Sunday, June 20, 2010

It’s a Sad Day in America

One of the cool things about this old farmstead is the lilac bushes. They were brought here on a covered wagon many, many moons ago. So it is with great pain and anguish that I tell this tale.

You see, after 100 years, the bushes have grown to an insane size and they sit directly next to the road.


That alone wouldn’t necessarily be so bad except that they block the view as you’re trying to exit our driveway.


The speed limit in front of our house is only 35 miles per hour, but nobody seems to know that.


They come whizzing along and because of the wooded areas that surround us they don’t even realize our driveway is coming up. We finally managed to get the highway department to put up a sign. But not only do folks around here not know their numbers, they apparently can’t read either.


I can’t tell you how many times I’ve nearly been creamed by a reckless motorist coming around those shrubs. Up until now I have refused to remove the shrubs just on principle. I don’t feel I should have to destroy a 100 year old living thing just because modern society has no regard for anything outside of their personal space. But that was before I signed my baby up for drivers ed class.

He’ll be getting his drivers license this summer. We went out and found the closest thing to a Sherman tank we could find for him to drive, but you still have to exit the driveway with the drivers side facing the oncoming traffic.


So with a heavy heart, we started removing some of the shrubs this weekend.


We didn’t realize what we were getting ourselves into. It turned out to be a MUCH bigger project than we anticipated.


But two days later, my baby is safer.


And I’m sure Mrs. Kurtz, the woman who lovingly brought the lilac starts all the way from Kansas on a covered wagon would understand, she had babies too.



Sandra Henderson said...

I'm so glad to see that you have now cleared your view and yet the lilacs remain!!!! You did well on the tank part and he's very lucky because it's still "cool". I had to drive a hUGE ole Buick car tank that was ugly.... lol
I enjoyed catching up on your blog this morning. :) Love it! XO

Bodecoa said...

One of the things I miss most being in central Florida is the lack of those amazing purple flowers with the heavenly scent. Every year, growing up as a child up north, I looked forward to lilac season - going out and cutting the massive blooms and bringing them inside to put into the special vase that my mother set aside for those extra large displays. Forsythia, pussy willows, lilacs and snowball blooms all went into that vase at the appropriate times of the year. I miss those bushes. But I still have the vase - it was the one thing that I personally requested from her before her death. Some day I'll find a lilac variety that is tolerant of the heat we have here and will grow them again, here on my own homestead in Florida.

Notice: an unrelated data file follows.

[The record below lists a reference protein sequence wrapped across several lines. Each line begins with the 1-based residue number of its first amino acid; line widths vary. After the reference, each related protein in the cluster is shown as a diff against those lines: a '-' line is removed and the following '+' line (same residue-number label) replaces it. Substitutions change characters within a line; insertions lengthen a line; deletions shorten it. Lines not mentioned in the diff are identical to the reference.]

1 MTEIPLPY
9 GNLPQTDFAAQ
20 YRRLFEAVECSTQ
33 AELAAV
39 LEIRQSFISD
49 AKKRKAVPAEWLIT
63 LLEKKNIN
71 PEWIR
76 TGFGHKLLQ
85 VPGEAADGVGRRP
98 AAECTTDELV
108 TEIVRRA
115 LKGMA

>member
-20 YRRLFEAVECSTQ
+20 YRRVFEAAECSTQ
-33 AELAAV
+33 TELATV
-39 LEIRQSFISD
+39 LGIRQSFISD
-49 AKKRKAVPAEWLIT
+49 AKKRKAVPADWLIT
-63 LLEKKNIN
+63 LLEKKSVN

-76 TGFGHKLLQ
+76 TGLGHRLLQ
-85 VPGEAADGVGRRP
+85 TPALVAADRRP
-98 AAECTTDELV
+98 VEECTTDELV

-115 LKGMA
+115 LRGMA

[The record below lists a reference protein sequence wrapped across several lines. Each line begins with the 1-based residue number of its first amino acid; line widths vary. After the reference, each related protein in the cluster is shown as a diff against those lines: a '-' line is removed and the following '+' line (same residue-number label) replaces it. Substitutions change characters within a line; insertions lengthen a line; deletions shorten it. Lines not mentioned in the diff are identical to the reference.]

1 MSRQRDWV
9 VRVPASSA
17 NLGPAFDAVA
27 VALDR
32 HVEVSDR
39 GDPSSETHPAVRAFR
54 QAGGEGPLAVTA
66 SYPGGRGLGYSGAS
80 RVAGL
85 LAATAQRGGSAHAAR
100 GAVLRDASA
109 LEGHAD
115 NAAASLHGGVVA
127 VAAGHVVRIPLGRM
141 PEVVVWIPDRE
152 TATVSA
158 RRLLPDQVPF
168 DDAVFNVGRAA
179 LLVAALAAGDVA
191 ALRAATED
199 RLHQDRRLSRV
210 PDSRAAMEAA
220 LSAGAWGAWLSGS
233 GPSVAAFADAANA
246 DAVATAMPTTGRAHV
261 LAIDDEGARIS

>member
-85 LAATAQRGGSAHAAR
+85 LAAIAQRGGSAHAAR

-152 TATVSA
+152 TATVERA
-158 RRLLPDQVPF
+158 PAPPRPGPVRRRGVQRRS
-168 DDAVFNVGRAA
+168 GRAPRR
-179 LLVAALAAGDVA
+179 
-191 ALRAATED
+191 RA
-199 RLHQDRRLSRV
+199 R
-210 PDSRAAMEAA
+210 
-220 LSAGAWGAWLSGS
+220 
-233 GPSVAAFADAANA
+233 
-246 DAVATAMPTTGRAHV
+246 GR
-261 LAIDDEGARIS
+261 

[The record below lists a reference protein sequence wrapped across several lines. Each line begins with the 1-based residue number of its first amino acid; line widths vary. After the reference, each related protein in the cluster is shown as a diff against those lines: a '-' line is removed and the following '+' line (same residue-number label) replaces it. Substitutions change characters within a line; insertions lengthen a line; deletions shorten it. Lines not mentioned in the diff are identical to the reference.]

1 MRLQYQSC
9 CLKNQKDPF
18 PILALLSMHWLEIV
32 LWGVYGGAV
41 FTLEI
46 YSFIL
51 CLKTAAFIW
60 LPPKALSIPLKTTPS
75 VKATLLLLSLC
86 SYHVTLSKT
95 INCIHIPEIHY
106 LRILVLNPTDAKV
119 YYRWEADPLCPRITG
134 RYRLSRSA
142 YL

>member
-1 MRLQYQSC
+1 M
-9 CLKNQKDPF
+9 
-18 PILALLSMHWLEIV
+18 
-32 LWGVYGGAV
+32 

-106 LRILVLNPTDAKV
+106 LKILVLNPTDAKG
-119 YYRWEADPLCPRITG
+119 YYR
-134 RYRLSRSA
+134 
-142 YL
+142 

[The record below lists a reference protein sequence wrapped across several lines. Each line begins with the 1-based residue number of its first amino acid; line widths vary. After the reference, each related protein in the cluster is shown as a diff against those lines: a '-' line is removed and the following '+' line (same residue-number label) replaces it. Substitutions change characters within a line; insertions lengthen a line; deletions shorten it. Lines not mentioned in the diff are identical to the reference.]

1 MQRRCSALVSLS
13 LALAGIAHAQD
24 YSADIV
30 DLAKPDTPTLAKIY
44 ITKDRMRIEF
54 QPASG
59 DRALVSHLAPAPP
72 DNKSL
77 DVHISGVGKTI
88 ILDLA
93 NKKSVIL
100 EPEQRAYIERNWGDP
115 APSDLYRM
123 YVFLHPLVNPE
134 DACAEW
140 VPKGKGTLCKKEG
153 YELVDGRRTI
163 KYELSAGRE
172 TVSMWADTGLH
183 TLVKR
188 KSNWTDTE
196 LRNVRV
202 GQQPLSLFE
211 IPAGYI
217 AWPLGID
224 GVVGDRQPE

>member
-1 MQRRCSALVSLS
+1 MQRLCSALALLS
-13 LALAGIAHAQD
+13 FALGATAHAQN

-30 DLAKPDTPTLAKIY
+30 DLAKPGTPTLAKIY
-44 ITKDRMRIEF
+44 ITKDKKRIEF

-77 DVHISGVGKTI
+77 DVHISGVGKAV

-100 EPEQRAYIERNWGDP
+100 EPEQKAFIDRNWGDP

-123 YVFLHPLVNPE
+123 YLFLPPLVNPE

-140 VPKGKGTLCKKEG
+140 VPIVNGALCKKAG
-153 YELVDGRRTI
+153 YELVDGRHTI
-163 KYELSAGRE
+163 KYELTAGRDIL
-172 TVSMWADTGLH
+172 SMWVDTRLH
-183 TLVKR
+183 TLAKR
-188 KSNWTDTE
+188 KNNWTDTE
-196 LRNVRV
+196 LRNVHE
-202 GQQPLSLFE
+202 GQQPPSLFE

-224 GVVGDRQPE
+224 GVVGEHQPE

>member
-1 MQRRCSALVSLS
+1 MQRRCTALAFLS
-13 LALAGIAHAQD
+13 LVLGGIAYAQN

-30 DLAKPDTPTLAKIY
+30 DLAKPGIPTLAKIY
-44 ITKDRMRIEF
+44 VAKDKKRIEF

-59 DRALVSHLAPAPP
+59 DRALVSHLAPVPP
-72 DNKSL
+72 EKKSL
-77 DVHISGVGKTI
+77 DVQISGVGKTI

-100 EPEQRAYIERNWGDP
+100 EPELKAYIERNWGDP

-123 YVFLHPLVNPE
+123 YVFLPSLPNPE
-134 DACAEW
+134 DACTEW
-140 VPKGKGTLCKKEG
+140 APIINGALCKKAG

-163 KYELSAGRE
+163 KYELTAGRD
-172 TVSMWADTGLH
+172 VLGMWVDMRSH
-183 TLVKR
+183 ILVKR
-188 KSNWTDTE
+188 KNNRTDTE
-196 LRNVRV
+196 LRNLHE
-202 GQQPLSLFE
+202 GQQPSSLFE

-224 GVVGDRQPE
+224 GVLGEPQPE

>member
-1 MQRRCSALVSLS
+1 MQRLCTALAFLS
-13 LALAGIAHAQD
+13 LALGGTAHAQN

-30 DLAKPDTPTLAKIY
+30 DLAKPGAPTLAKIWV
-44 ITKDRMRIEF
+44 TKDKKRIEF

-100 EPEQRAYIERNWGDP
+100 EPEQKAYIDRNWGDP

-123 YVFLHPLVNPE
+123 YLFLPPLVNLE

And, by the way, since I found you on facebook, I've enjoyed your posts. LOVE the pics. You really have a great eye for photography.

Whosyergurl said...

did you save any plants so that you can re-plant elsewhere? I love lilacs!
xo, Cheryl

Christine said...

Hi Cheryl,

There were four clumps of lilacs growing and luckily we were able to save two of them.

Historical Ken said...

Plants or the safety of your family...
I think you made the wise choice.
And you also saved some of the 'historical' plant.
Good all around!

Karen Anne said...

Take slips, if you still have the branches.

Bodecoa, Descanso hybrid lilacs, like Lavender Lady, grow in warm climates. I also had a forsythia that grew well in my old northern California yard.

Actually, I think forsythia might grow anywhere :-) I've had a rooted cutting outside in a pail of water waiting to be planted for at least a month (think: three weeks of bronchitis) and it's flourishing like a green bay tree.

Karen Anne said...

How about having the town put in a couple of speed bumps.